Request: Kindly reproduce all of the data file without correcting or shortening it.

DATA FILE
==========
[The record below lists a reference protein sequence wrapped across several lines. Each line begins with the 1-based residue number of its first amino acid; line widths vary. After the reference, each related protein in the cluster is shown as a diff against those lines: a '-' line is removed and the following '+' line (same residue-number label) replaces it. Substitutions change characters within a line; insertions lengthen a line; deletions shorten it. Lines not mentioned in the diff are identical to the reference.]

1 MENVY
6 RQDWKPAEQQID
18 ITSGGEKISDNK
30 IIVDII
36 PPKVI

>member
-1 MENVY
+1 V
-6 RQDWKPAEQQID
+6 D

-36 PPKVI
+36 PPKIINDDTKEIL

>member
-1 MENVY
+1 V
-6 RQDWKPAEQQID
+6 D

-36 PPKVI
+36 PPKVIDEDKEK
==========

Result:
[The record below lists a reference protein sequence wrapped across several lines. Each line begins with the 1-based residue number of its first amino acid; line widths vary. After the reference, each related protein in the cluster is shown as a diff against those lines: a '-' line is removed and the following '+' line (same residue-number label) replaces it. Substitutions change characters within a line; insertions lengthen a line; deletions shorten it. Lines not mentioned in the diff are identical to the reference.]

1 MENVY
6 RQDWKPAEQQID
18 ITSGGEKISDNK
30 IIVDII
36 PPKVI

>member
-1 MENVY
+1 V
-6 RQDWKPAEQQID
+6 D

-36 PPKVI
+36 PPKIINDDTKEIL

>member
-1 MENVY
+1 V
-6 RQDWKPAEQQID
+6 D

-36 PPKVI
+36 PPKVIDEDKEK